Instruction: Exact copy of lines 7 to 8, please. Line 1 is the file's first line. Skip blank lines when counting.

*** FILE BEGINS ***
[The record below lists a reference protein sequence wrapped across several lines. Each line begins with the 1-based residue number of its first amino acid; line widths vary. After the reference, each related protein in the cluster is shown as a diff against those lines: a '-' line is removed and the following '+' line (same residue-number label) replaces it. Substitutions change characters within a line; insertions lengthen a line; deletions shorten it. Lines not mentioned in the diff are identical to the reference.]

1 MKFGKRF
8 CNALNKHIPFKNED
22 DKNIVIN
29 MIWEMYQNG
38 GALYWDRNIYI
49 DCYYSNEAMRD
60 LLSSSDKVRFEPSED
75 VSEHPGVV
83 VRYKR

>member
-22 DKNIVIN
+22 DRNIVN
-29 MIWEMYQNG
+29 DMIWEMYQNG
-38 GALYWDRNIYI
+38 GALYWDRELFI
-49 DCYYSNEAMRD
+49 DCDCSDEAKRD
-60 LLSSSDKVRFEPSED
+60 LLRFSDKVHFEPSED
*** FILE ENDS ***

49 DCYYSNEAMRD
60 LLSSSDKVRFEPSED